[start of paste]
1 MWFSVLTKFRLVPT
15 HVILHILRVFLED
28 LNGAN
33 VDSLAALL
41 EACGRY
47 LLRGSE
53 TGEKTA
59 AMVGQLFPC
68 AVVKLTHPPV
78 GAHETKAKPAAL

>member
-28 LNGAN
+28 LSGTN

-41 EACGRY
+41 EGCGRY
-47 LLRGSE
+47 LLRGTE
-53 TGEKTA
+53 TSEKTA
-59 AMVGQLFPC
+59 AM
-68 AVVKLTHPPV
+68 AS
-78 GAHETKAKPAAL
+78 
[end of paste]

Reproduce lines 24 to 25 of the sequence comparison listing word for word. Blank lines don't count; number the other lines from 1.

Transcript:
-78 GAHETKAKPAAL
+78 